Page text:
Well, it’s safe to say that a lot of us struggle with overthinking. So many people have commented or reached out regarding my post on 10 Bible verses on that topic. While it’s unfortunate so many people have that trouble, it’s always a comfort to know someone can relate to what you’re going through. We can work on it together.
When I say “overthinking,” I mean when anxieties and fears take over my mind, things that haven’t happened but might in the worst-case scenario. I almost think it helps me, like I’m preparing myself adequately if I think about all the bad things that could happen.
The other day, I read a story about King Saul, and something clicked. It’s 1 Samuel 13:1-15 (quotes are from the NIV). Basically, Saul is too quick to enjoy a small win against the Philistines. The Philistines recoup quickly and assemble soldiers “as numerous as sand on the seashore.”
The Israelites’ situation changed dramatically, fast. Saul went from what probably felt like a big victory, to a “what have I done?” moment. The priest Samuel lets them know he is coming in seven days, but on the seventh day, when he hasn’t arrived yet, the Israelites start to scatter.
So what does Saul do? He makes a burnt offering to God. No big deal, right? It probably seemed like a good idea at the time. But when Samuel comes, he calls out Saul for doing “a foolish thing,” and not keeping God’s commands. While it’s not clear what the foolish thing was, many of the regulations in the Old Testament required a priest to perform or take part in the offering. Could this be why God wasn’t pleased with Saul’s sacrifice? Perhaps it was his impatience in the waiting for Samuel. Deuteronomy 12:13, NIV also says, “Be careful not to sacrifice your burnt offerings anywhere you please.”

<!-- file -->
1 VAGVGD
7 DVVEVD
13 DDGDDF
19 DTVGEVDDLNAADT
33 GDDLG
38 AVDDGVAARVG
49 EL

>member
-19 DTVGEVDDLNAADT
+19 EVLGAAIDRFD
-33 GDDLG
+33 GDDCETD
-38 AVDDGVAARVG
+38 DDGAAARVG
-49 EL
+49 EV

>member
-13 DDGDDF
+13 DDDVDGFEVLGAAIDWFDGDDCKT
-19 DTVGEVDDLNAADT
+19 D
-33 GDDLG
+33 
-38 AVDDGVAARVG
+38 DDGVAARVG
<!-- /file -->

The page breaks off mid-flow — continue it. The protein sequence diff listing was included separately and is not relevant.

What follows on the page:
Whatever the problem was, at the end of the day, Saul loses the kingdom over his rash action and disobedience. God will choose someone “after his own heart” to lead his people.
What does all this have to do with overthinking? I know it usually starts with me feeling confident – enjoying a victory, maybe, or at least feeling good about the plan I have in place. Then things start going downhill. The problem gets bigger or more cloudy, and fear creeps in. The help God promises seems to be far off, or delayed. And then I take matters into my own hands.
The problem with overthinking is that there is no room for God in my crowded mind. The scriptures confirm this: “In his pride, the wicked man does not seek him; in all his thoughts, there is no room for God” (Psalm 10:4, NIV). When my focus is on the problem, I forget how God has come through for me in the past, and all of his promises that he has for me. Instead, I feel I have to solve it on my own, not necessarily doing things God’s way.
1 Peter 3:6, NIV cautions women against this in particular. We can be like Sarah in the Old Testament if we “do not give way to fear”. But how often do we let fear take over? I know I can become all mama-bear protective over my son even if the situation doesn’t call for it, or nag my husband if he hasn’t done what I asked him to do yet. I can enter a challenging situation, conflict or confrontation without seeking God or godly advice, and just go based on my own feelings or experience.
But God doesn’t want this path for us. He wants us to choose faith over fear, every time, because he wants to come through for us. He cares about the problems we go through, and already has found a solution to them, if we can trust him.
What’s the best way to keep fear from taking over? I love to get advice from godly people in my life. But the challenge for me is before even doing that, going to God in prayer and in the scriptures first.
2 Peter 1:3, NIV says that God’s “divine power has given us everything we need for a godly life through our knowledge of him who called us by his own glory and goodness.” We don’t need to fear our scary situation; we have everything we need to handle it in a godly way. We can trust that God will see us through it, and that he has a plan.
Have you ever experienced taking matters into your own hands? How can you give way to faith and not fear?
Scriptures are quoted from the Holy Bible, New International Version®, NIV® Copyright ©1973, 1978, 1984, 2011 by Biblica, Inc.® Used by permission. All rights reserved worldwide.